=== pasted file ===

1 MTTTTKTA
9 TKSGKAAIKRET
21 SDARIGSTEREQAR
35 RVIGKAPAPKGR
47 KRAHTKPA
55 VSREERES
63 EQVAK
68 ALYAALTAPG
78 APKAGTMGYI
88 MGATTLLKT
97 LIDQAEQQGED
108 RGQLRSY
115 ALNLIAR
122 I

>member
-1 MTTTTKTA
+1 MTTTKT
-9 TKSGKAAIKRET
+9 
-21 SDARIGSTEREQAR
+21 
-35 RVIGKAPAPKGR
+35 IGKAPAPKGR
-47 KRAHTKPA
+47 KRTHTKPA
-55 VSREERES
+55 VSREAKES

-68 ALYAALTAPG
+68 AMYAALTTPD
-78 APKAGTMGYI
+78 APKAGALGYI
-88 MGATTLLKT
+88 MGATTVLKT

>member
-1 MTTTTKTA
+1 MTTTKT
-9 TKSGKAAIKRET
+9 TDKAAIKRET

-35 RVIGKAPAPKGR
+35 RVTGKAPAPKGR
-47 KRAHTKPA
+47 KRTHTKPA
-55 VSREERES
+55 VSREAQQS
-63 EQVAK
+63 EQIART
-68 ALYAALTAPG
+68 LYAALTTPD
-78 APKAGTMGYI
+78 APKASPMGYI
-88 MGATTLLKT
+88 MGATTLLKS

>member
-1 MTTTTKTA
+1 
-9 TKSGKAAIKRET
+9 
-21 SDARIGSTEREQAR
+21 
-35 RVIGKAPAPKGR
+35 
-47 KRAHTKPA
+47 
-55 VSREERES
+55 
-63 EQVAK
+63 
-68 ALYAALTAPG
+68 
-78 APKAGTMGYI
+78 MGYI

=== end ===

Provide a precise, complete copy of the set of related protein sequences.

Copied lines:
1 MTTTTKTA
9 TKSGKAAIKRET
21 SDARIGSTEREQAR
35 RVIGKAPAPKGR
47 KRAHTKPA
55 VSREERES
63 EQVAK
68 ALYAALTAPG
78 APKAGTMGYI
88 MGATTLLKT
97 LIDQAEQQGED
108 RGQLRSY
115 ALNLIAR
122 I

>member
-1 MTTTTKTA
+1 MTTTKT
-9 TKSGKAAIKRET
+9 
-21 SDARIGSTEREQAR
+21 
-35 RVIGKAPAPKGR
+35 IGKAPAPKGR
-47 KRAHTKPA
+47 KRTHTKPA
-55 VSREERES
+55 VSREAKES

-68 ALYAALTAPG
+68 AMYAALTTPD
-78 APKAGTMGYI
+78 APKAGALGYI
-88 MGATTLLKT
+88 MGATTVLKT

>member
-1 MTTTTKTA
+1 MTTTKT
-9 TKSGKAAIKRET
+9 TDKAAIKRET

-35 RVIGKAPAPKGR
+35 RVTGKAPAPKGR
-47 KRAHTKPA
+47 KRTHTKPA
-55 VSREERES
+55 VSREAQQS
-63 EQVAK
+63 EQIART
-68 ALYAALTAPG
+68 LYAALTTPD
-78 APKAGTMGYI
+78 APKASPMGYI
-88 MGATTLLKT
+88 MGATTLLKS

>member
-1 MTTTTKTA
+1 
-9 TKSGKAAIKRET
+9 
-21 SDARIGSTEREQAR
+21 
-35 RVIGKAPAPKGR
+35 
-47 KRAHTKPA
+47 
-55 VSREERES
+55 
-63 EQVAK
+63 
-68 ALYAALTAPG
+68 
-78 APKAGTMGYI
+78 MGYI